Heart Rate Variability

Heart Rate Variability (HRV)


Heart Rate Variability refers to the variations in the time intervals between consecutive heartbeats, also known as R-R intervals.

Instead of being a constant, evenly spaced phenomenon, a healthy heart actually exhibits a certain amount of variability. HRV is typically measured by analyzing a heart rate signal and extracting the change in the time period between successive heartbeats.

Importance of HRV


Indicator of Autonomic Nervous System (ANS) Functioning:

High HRV is typically associated with a well-functioning autonomic nervous system and good cardiovascular fitness, while low HRV might indicate stress, fatigue, or even underlying health issues.

Stress and Recovery:

HRV is a valuable measure for understanding how your body responds to stress and how well it recovers from exercise.

Emotional Well-being:

Research has indicated a connection between higher HRV and positive emotional states, as well as better emotional regulation.

Using HRV to Improve Performance:


Training Optimisation:

    • Adapt Training Load: By monitoring HRV, athletes can adapt their training loads to avoid overtraining and ensure adequate recovery.
    • Optimal Training Times: Tracking HRV can help determine the optimal times for intense training versus lighter, recovery sessions.

Stress Management:

      • Identifying Stressors: Regular monitoring of HRV can help to identify physical or mental stressors that may be affecting performance.
      • Mindfulness and Relaxation: Integrating mindfulness and relaxation techniques when HRV indicates high stress to support recovery and maintain well-being.

Enhancing Recovery:

    • Monitoring Recovery: By keeping a close eye on HRV after intensive training sessions, athletes can gauge whether they are sufficiently recovered to engage in another intense workout.
    • Rest and Recovery Strategies: Athletes can employ strategies like adequate sleep, nutrition, and active recovery when reduced HRV indicates a need for enhanced recovery.

Sleep Quality:

    • Understanding Sleep Impact: Since poor sleep can negatively impact HRV, tracking changes can provide insights into sleep quality and its impact on performance.
    • Sleep Strategies: Implementing sleep hygiene strategies, especially when HRV indicates suboptimal recovery or heightened stress levels.

Nutritional Adjustments:

    • Analysing Nutritional Impact: Observing HRV in the context of dietary habits might provide insights into how certain foods or eating patterns impact the body.
    • Diet Optimisation: Athletes might adjust their nutritional strategies in response to insights derived from HRV, such as modifying carbohydrate intake or hydration status.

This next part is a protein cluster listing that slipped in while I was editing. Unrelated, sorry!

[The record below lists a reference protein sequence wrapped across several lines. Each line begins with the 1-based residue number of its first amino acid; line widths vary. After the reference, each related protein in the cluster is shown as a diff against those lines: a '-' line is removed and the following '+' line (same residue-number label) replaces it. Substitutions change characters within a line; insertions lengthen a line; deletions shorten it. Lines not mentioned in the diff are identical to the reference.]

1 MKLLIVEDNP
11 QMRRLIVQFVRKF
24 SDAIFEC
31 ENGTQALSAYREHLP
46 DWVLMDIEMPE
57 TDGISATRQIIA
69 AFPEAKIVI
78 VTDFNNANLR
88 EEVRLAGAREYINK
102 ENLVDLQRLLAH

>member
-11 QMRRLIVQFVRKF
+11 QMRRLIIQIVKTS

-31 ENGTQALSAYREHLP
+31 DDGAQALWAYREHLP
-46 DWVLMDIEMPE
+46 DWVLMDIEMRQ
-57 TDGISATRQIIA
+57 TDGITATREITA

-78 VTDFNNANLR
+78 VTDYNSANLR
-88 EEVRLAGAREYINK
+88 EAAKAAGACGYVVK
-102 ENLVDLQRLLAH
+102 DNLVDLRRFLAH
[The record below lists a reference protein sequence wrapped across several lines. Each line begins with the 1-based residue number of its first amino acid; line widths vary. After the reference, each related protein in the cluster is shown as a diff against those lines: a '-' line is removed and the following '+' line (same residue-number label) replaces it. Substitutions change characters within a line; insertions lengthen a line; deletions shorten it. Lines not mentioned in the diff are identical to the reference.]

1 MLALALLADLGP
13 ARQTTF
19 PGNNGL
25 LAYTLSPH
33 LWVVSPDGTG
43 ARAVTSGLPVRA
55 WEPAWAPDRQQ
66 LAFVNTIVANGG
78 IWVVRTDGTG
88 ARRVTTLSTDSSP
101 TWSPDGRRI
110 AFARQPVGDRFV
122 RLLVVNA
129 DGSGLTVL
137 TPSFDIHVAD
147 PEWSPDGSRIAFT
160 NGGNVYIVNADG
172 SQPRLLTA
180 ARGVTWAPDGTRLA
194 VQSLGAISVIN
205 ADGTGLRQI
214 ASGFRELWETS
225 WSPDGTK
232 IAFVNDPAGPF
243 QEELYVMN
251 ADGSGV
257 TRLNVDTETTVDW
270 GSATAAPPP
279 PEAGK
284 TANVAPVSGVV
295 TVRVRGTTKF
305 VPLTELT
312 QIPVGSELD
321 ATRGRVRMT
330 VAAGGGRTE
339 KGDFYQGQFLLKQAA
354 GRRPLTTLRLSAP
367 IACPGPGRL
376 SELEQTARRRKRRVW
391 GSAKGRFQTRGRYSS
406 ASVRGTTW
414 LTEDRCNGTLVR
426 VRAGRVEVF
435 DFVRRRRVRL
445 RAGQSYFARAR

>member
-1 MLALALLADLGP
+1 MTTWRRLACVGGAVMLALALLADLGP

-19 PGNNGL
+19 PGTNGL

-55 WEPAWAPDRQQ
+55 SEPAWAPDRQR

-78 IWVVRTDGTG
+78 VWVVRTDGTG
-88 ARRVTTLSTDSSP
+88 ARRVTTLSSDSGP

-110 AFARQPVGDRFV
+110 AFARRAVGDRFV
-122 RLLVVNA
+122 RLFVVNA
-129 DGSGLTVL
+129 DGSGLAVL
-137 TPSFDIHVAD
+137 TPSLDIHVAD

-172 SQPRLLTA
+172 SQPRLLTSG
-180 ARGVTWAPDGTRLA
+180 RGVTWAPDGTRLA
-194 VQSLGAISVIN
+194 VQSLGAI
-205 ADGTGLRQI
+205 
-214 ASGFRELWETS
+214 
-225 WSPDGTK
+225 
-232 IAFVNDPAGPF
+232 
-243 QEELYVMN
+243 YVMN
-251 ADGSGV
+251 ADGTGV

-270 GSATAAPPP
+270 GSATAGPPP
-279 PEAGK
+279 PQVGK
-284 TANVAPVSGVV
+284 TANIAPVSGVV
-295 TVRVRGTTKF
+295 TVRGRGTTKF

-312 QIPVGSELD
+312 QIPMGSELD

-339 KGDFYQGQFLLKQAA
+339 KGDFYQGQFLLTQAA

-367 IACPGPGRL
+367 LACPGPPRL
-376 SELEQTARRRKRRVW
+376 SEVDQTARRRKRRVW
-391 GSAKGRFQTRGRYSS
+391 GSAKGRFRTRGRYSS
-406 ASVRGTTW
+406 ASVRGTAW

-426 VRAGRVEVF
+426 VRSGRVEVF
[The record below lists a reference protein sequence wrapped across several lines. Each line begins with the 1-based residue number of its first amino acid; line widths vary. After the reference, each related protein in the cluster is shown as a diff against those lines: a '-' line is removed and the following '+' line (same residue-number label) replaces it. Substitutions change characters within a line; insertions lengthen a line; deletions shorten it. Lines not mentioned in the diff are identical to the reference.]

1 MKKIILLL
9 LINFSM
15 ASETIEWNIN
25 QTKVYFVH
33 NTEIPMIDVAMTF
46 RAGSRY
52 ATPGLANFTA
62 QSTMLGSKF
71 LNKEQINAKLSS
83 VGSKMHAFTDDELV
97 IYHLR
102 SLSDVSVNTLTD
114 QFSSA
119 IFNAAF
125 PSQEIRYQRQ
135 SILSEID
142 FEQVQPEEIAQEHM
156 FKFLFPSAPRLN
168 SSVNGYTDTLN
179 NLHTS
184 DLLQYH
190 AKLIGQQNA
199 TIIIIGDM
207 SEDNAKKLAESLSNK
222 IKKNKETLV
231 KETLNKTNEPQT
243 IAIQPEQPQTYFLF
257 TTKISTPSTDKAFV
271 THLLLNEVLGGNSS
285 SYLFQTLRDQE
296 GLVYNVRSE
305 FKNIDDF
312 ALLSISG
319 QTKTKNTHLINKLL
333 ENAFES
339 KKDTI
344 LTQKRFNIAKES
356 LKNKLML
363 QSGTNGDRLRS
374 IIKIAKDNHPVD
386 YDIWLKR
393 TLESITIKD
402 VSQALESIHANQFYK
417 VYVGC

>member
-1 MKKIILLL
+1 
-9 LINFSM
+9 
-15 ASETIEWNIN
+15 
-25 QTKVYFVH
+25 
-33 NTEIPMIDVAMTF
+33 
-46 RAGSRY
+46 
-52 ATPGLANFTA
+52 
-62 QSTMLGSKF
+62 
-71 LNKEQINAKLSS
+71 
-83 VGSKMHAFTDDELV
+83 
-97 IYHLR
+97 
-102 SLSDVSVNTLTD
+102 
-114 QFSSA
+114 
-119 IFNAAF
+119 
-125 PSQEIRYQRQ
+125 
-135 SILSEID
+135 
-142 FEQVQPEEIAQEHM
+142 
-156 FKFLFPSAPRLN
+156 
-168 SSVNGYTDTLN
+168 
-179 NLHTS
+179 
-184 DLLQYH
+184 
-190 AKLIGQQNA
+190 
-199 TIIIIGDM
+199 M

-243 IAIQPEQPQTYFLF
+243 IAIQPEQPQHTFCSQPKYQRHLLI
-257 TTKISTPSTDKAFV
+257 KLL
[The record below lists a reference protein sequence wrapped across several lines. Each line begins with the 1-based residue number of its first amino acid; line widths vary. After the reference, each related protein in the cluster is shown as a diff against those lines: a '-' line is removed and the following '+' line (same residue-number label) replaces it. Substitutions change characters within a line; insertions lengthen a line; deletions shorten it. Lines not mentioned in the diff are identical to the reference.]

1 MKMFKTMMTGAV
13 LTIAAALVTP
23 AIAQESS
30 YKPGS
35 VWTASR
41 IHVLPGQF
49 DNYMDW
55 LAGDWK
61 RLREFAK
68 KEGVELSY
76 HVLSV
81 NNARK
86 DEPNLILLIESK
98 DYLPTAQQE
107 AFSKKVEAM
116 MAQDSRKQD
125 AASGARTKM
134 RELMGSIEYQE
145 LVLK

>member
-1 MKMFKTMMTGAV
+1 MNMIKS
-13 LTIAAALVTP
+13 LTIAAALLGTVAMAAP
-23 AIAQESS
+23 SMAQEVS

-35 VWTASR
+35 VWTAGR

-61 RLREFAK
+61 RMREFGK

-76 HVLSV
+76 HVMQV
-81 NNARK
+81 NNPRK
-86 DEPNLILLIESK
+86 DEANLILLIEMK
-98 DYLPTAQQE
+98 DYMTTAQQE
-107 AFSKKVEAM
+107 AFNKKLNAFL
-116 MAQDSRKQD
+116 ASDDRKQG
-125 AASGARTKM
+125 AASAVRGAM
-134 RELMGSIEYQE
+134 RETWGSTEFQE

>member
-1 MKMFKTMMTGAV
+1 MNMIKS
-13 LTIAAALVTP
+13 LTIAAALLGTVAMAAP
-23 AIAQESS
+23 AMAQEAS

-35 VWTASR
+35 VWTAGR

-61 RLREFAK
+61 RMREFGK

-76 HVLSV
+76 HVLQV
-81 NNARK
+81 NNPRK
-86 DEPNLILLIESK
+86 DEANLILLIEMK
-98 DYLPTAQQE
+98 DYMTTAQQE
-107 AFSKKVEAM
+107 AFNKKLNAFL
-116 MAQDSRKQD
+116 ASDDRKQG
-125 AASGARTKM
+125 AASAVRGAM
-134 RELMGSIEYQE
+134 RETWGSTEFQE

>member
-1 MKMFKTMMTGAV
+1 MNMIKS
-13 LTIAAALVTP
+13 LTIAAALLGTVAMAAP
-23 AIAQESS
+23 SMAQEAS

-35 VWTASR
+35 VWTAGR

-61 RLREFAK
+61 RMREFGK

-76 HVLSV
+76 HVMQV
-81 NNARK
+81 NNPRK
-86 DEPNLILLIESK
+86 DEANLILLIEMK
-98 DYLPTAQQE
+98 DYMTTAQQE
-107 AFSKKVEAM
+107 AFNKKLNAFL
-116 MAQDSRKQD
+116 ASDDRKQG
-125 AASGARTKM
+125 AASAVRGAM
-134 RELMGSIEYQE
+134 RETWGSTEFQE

Performance Prediction:

    • Readiness to Perform: Some athletes and coaches use HRV as one metric to assess an athlete’s readiness to perform or compete.

Methods to Measure HRV:


HRV Apps and Wearables: There are several smartphone apps and wearable devices available that facilitate HRV monitoring. One of the most popular at the moment is Whoop and also the Elite HRV app. 

Final Note:


While HRV is a valuable metric, it’s also vital to consider it within the broader context of overall wellness and performance strategy. Integrating HRV with other metrics and utilising it to inform, rather than dictate, training and recovery strategies is generally considered best practice in the sports science community.

Example studies and further reading 


Plews, D. J., Laursen, P. B., Stanley, J., Kilding, A. E., & Buchheit, M. (2013).

    • Title: Training adaptation and heart rate variability in elite endurance athletes: opening the door to effective monitoring.
    • This study can be found on PubMed and gives insights into how HRV is used to monitor training adaptations in elite athletes.

Thayer, J. F., Yamamoto, S. S., & Brosschot, J. F. (2010).

      • Title: The relationship of autonomic imbalance, heart rate variability and cardiovascular disease risk factors.
      • This study, also available on PubMed, explores the relationships between HRV, autonomic nervous system imbalance, and risk factors for cardiovascular diseases.

Stanley, J., Peake, J. M., & Buchheit, M. (2013).

    • Title: Cardiac parasympathetic reactivation following exercise: Implications for training prescription.
    • This paper discusses the implications of HRV and parasympathetic reactivation following exercise for training prescription.